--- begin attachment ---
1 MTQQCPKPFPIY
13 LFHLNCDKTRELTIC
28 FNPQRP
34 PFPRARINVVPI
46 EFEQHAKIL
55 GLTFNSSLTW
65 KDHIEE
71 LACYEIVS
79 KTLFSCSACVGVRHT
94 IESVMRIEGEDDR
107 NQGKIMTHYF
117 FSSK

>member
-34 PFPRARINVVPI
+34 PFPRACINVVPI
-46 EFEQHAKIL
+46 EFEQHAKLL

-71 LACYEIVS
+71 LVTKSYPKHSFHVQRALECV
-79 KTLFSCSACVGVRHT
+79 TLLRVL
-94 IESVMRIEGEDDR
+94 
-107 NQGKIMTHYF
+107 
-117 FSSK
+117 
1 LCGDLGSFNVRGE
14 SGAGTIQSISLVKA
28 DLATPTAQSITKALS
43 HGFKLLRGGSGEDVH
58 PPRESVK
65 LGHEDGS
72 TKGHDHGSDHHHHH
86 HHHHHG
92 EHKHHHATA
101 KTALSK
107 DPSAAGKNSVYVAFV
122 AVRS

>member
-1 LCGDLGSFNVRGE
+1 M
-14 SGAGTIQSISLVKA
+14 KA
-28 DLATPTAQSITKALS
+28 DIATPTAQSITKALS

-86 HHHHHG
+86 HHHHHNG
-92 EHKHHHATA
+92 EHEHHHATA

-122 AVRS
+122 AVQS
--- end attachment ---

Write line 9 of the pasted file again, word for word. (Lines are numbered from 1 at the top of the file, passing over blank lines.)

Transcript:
79 KTLFSCSACVGVRHT